Benjamin Franklin’s love of learning and self-improvement is inspirational. In his autobiography, he talks about a self-improvement club that he formed with like-minded people. The club, which they called JUNTO, met Friday evenings. The agenda?
The rules that I drew up required that every member, in his turn, should produce one of more queries on any point of Morals, Politics, or Natural Philosophy, to be discuss’d by the company; and once in three months produce and read an essay of his own writing, on any subject he pleased.
Taking the time to think about and discuss some of the things that really matter, instead of being consumed by the minutae of daily existence is something as relevant today as it was all those years ago.
To make the most of these meetings, JUNTO followed certain principles that enabled the pursuit of truth.
Our debates were to be made under the direction of a president, and to be conducted in the sincere spirit of inquiry after truth, without fondness for dispute, or desire of victory; and to prevent warmth, all expressions of positiveness in opinions, or direct contradiction, were after some time made contraband, and prohibited under small pecuniary peculiarities.
These principles remain timeless, and the wise try to follow all these commandments. But forceful communication and surety seem to be encouraged, or tolerated, more often today. “Positiveness of opinion” can mistakenly attributed to confidence.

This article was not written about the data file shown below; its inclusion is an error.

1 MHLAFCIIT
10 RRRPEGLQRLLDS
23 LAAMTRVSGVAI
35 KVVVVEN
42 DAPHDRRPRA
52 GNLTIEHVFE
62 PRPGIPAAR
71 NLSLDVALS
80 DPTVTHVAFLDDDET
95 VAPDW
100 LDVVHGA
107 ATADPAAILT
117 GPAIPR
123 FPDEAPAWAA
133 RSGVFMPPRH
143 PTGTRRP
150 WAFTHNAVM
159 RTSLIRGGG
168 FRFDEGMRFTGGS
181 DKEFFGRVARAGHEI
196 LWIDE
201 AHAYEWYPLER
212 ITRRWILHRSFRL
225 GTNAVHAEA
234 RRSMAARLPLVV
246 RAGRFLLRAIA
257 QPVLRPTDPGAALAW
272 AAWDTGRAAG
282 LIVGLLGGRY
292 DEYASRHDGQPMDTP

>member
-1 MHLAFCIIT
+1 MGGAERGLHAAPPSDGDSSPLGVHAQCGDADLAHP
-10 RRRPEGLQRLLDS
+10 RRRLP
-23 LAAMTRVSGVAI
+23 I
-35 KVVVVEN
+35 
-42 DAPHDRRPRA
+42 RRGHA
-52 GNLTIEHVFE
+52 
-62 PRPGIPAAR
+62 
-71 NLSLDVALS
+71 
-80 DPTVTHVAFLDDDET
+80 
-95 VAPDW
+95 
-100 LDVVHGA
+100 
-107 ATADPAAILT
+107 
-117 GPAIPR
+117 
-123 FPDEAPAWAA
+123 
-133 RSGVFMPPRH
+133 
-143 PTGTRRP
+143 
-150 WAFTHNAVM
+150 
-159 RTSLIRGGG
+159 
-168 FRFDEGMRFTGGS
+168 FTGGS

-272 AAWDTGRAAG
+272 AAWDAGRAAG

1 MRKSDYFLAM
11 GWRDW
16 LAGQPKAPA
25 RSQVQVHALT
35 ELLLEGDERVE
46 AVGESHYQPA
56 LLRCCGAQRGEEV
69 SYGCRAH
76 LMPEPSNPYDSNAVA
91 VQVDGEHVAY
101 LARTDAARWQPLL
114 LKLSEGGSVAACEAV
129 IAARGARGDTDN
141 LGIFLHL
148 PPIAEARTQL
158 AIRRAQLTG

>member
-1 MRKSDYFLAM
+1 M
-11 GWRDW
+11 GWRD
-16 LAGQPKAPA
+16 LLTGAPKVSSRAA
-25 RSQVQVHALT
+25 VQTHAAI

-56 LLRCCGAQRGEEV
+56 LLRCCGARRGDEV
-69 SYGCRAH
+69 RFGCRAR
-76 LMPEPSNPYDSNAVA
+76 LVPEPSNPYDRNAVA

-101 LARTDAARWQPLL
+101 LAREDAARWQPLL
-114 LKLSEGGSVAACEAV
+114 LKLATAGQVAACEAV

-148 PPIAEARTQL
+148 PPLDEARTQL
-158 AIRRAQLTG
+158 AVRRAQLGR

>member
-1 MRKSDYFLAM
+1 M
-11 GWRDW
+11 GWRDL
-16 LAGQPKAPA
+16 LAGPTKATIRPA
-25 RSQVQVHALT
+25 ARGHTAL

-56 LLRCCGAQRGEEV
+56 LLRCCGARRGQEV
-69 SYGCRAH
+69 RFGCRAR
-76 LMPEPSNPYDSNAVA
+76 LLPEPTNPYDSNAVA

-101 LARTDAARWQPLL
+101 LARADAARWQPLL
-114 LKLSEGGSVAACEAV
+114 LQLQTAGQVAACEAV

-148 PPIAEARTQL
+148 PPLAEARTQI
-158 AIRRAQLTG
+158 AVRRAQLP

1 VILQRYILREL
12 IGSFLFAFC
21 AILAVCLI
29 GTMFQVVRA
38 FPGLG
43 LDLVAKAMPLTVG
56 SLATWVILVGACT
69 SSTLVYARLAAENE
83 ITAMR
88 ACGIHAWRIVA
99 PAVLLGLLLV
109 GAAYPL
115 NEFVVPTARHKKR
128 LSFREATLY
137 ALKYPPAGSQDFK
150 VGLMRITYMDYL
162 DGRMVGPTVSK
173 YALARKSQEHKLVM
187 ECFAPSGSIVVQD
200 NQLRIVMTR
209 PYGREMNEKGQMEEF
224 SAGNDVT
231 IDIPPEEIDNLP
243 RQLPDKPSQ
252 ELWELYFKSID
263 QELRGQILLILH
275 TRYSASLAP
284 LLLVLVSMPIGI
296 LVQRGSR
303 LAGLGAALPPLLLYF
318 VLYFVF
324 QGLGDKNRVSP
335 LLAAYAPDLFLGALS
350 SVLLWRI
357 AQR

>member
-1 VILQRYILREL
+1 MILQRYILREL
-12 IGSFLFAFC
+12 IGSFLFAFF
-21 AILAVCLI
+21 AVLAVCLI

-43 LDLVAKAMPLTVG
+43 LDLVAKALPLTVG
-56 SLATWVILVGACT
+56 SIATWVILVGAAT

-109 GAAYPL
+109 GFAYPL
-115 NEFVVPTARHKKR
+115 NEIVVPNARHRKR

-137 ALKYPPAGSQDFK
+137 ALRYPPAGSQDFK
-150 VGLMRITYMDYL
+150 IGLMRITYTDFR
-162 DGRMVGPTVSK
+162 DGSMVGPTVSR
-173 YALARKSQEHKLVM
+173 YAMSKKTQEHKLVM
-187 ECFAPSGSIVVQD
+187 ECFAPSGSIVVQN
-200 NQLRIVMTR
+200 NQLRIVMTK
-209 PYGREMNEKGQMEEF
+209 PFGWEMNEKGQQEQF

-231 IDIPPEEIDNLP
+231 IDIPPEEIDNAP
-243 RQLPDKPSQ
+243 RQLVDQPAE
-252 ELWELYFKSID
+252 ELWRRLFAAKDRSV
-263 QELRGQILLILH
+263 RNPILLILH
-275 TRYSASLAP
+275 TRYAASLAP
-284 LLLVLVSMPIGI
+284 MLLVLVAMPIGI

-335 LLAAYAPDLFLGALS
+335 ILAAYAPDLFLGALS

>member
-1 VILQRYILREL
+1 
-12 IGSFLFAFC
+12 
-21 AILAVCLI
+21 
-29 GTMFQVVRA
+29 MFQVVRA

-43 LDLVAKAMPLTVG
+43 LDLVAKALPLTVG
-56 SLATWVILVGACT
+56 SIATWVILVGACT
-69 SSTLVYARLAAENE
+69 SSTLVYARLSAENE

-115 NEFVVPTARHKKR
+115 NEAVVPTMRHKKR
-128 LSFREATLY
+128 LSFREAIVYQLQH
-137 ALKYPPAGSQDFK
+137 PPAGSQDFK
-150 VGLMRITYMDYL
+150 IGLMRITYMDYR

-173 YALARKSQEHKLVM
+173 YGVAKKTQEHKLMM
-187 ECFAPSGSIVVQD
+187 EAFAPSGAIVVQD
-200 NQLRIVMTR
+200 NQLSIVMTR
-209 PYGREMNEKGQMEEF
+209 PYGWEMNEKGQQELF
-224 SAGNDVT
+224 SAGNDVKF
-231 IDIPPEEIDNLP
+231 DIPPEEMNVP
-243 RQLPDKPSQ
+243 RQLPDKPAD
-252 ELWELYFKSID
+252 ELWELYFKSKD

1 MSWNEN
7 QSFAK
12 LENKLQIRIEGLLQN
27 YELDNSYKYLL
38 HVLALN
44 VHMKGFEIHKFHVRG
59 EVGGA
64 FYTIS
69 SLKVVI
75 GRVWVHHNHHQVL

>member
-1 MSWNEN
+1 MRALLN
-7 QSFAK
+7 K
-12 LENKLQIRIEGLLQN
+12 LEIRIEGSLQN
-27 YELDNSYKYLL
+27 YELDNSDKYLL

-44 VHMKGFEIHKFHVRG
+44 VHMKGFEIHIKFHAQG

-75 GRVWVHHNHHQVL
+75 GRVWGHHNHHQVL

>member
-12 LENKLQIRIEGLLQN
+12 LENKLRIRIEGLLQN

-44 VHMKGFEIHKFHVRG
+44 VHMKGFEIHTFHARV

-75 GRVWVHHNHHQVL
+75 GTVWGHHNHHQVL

And yet, modern research echoes Franklin’s timeless wisdom that “power-less” communication, characterized by “asking questions than offering answers, talking tentatively than talking boldly, admitting their weaknesses than displaying their strengths, and seeking advice than imposing their views on others” is a more sustainable path to building prestige and influence, instead of forceful “there are no gaps in my thinking,” style of communication.
Do you know anyone who is feeling the pressure to be more “power-ful” in their communication? Do share this post with them! Also, if this post resonated with you, you may also like:
- The really powerful communication is “power-less” communication – A lesson by Benjamin Franklin and Adam Grant
- And here’s one of my favorite authors Gretchen Rubin recounting the story, “The Wind and the Sun.” (Again, the wind’s “powerful” communication fails to persuade.)